Here it is in place, wrapped up:

Enfield GL 5

…and unwrapped. Got it yet?Enfield GL 6

It’s a grenade launcher for the light Universal Carrier, aka Bren-Gun Carrier, a tiny armored vehicle much used by British and Commonwealth forces and descended from the flimsy Carden-Lloyd light tanks of the 1920s. The launchers were meant to be used with blanks only to fire (as far as we know, only smoke) grenades. Depending on the Mark of the Carrier and where it was built, this launcher might have been built on any available .303 action — Enfield, Ross, or even Martini. Here’s a Martini one in context:

Carrier 010

Yes, the Bren gunner or TC served this launcher from the left seat, whilst the driver jockeyed the vehicle from the right (even in the Canadian models, made in vast quantities by Ford of Canada and still occasionally turning up rusty in a Saskatchewan wheatfield). This sketch shows you where it all goes in the Mark II carrier (this one set up for a Boys 0.55″ Anti-Tank Rifle crew).

carrier mk 2

It was a tight fit for several men and all their kit in this tiny armored fighting vehicle, and it was at the mercy of nearly anything the Germans or Italians chose to fire at it. But you go to war with the Army you have.

Puts British and Commonwealth nerve in a bit of perspective, to think of calling this “armor.” It’s at the very bottom of the mechanized war food chain.

Here are a couple of pictures of restored carriers. The firearms and helmets should give you some idea of the scale of these toy poodles of the tank world:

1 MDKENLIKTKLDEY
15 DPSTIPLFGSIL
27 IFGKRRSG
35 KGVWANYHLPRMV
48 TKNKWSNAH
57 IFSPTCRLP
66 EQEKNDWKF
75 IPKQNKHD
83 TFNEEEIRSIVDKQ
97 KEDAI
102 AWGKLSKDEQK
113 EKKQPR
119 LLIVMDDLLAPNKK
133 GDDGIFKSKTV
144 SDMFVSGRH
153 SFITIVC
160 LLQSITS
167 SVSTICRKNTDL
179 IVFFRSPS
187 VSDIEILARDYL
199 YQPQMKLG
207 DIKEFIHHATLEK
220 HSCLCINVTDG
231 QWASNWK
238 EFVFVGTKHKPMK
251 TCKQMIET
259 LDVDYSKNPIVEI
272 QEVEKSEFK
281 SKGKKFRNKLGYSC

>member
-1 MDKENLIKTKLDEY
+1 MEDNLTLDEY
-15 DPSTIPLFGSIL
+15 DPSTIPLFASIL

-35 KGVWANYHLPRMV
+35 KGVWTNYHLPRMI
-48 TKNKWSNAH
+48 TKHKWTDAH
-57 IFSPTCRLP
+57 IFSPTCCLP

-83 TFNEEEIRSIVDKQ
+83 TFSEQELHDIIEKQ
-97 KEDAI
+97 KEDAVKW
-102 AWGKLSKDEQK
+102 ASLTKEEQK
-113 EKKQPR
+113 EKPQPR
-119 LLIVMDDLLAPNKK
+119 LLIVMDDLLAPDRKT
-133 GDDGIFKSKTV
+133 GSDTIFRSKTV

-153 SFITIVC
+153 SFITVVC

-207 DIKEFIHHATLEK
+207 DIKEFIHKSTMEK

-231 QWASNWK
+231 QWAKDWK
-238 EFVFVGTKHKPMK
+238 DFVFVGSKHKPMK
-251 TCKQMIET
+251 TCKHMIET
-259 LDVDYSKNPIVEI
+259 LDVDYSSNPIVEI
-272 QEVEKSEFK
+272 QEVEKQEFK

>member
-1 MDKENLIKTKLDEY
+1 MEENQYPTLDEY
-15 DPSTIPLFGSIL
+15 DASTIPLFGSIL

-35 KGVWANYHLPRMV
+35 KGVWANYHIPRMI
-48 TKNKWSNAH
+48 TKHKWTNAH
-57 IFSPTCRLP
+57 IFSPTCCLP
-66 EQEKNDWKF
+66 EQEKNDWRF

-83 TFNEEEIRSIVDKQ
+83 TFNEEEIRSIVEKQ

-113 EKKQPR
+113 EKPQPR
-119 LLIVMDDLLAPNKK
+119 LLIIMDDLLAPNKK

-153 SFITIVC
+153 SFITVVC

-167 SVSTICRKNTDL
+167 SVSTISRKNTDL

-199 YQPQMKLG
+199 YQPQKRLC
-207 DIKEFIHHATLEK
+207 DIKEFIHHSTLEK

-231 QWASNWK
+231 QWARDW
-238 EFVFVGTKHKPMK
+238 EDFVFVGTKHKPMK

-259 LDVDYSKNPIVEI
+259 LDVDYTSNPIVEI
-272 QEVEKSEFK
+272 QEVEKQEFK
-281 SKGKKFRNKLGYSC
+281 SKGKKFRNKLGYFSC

Enfield GL 7 enfield GL 8

After the jump, two videos of running carriers: one enthusiastically driven (he actually drifts a curve), and the New Zealanders Motor Vehicles Collectors Club in 2015, breaking an Aussie record for most running carriers at a display!

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Bleg: World War II Suppressors

Business end of typical Maxim silencer.

Business end of typical Maxim silencer.

We’re working on a technical post on the suppressors of World War II. We know of the following:

Germany: Pistole 27(t) late war suppressor, MP 40 suppressor (limited production) K.98k suppressor (ditto).

Great Britain: Welrod, High Standard .22, Luger, Maxim suppressors (SOE was disappointed), Mk IIS Sten. De Lisle carbine.

United States: M1911A1 .45, integral M3/M3A1 SMG, Colt .380, High-standard .22 (entirely different from the British development).


USSR: none (this does not seem right, given the Soviets’ extensive use of “diversionary” and special operations elements, and their broad conception of intelligence and reconnaissance operations).

Italy: none

Japan: none

Minor powers: none

Help a brother out here. What else is unknown out there? I expect the bulk of the article is going to be on the P.27(t), which is known from several surviving samples, and the British stuff, which is very well documented.